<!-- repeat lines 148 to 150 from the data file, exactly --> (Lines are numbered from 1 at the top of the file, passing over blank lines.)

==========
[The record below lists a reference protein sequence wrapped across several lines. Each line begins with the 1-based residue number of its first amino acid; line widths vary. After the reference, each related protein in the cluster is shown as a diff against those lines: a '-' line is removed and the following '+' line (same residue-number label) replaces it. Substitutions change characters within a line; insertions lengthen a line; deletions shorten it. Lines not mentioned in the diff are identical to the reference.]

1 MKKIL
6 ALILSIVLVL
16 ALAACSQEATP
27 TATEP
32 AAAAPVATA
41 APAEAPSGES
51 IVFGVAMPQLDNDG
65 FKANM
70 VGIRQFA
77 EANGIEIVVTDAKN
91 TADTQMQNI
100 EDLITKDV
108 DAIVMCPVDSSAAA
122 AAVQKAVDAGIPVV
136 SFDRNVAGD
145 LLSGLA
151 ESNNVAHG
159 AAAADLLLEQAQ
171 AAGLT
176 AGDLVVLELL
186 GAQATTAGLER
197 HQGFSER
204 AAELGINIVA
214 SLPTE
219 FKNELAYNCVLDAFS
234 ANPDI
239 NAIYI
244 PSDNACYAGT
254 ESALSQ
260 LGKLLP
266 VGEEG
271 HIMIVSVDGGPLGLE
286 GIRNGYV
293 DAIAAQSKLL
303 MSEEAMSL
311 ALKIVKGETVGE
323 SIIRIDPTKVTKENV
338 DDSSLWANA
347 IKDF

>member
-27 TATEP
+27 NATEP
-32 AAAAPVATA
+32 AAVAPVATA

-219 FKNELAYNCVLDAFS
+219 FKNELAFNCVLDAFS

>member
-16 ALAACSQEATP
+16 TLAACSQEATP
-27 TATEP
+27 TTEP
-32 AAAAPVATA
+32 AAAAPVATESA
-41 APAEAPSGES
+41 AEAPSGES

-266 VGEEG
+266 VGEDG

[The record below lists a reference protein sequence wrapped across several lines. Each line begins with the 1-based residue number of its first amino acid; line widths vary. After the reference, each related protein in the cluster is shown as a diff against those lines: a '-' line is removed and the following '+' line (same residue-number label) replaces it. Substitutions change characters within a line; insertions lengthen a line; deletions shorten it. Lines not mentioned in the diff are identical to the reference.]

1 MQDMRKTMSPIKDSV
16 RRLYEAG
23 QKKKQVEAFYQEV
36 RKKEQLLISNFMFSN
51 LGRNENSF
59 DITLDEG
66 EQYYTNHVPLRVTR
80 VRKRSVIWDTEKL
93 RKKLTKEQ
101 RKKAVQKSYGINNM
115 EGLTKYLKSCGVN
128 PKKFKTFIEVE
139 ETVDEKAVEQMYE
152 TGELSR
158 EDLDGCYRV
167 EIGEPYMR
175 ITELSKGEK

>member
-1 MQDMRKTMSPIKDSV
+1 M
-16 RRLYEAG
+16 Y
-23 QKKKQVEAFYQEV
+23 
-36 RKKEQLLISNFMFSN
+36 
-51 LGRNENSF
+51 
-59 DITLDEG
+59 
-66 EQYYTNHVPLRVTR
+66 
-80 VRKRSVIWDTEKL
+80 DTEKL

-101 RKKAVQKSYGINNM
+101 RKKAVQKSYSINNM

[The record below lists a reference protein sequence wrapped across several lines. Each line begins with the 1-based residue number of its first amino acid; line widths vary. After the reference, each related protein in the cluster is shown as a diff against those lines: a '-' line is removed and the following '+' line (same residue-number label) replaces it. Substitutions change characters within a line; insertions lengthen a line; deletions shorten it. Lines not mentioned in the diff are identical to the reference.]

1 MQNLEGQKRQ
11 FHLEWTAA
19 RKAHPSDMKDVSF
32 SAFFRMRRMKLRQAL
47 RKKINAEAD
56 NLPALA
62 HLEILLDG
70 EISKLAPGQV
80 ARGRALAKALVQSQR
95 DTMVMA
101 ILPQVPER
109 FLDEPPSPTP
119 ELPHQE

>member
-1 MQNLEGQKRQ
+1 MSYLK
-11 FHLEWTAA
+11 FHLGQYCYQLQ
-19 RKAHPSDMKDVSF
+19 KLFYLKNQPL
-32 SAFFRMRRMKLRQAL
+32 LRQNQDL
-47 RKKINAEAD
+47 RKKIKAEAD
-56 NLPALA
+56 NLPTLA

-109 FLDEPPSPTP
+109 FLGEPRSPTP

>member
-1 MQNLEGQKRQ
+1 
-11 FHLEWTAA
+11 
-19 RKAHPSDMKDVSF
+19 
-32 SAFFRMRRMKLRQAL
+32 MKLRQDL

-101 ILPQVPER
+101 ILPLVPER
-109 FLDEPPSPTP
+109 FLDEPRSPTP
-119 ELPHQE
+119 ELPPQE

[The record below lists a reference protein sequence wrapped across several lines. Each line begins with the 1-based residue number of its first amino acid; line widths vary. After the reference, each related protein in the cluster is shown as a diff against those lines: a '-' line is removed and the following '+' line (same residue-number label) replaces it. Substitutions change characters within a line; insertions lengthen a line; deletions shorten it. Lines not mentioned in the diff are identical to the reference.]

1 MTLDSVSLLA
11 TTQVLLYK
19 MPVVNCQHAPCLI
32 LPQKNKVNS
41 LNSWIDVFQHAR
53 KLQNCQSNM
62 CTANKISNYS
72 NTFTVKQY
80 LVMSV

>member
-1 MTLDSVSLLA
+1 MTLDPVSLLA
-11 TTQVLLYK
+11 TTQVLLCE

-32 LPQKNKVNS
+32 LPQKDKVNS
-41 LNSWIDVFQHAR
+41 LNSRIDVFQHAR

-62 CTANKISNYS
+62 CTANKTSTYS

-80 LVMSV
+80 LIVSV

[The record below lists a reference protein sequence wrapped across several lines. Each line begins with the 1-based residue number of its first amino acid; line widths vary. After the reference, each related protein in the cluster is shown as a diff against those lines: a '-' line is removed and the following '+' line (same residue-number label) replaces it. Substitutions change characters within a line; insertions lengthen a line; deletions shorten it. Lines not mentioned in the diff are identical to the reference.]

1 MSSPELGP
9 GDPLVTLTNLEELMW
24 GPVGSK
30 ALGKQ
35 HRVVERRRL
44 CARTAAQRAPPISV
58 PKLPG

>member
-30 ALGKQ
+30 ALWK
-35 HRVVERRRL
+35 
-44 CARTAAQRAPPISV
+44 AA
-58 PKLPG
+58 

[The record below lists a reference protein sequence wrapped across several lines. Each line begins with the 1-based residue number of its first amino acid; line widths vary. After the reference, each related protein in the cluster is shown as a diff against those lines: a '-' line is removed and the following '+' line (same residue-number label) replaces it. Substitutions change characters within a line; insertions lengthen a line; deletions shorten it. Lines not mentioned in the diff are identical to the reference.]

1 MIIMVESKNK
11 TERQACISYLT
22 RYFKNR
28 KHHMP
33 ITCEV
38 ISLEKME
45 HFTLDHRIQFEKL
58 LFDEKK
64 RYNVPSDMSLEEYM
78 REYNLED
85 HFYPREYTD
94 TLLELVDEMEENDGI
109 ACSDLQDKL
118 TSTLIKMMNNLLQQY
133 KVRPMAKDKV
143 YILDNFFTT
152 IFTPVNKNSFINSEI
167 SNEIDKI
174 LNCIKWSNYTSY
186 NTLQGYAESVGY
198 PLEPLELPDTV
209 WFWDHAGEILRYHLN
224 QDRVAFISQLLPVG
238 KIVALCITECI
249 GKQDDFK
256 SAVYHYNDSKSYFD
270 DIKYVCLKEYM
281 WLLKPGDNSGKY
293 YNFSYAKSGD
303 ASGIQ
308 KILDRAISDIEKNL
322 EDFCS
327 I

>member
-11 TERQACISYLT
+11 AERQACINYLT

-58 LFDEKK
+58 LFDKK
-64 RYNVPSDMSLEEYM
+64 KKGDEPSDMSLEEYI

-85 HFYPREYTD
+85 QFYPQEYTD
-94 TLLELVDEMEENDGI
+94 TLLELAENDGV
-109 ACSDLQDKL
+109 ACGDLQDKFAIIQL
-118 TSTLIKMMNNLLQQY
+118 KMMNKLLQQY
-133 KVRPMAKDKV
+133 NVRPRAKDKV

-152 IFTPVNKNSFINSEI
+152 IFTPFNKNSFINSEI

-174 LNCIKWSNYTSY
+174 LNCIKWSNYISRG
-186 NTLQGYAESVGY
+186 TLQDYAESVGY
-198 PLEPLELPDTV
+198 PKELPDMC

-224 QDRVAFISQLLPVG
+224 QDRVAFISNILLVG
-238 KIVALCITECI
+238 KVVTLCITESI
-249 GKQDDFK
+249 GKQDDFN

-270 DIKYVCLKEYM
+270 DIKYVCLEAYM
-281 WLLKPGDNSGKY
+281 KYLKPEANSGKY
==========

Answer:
72 NTFTVKQY
80 LVMSV

>member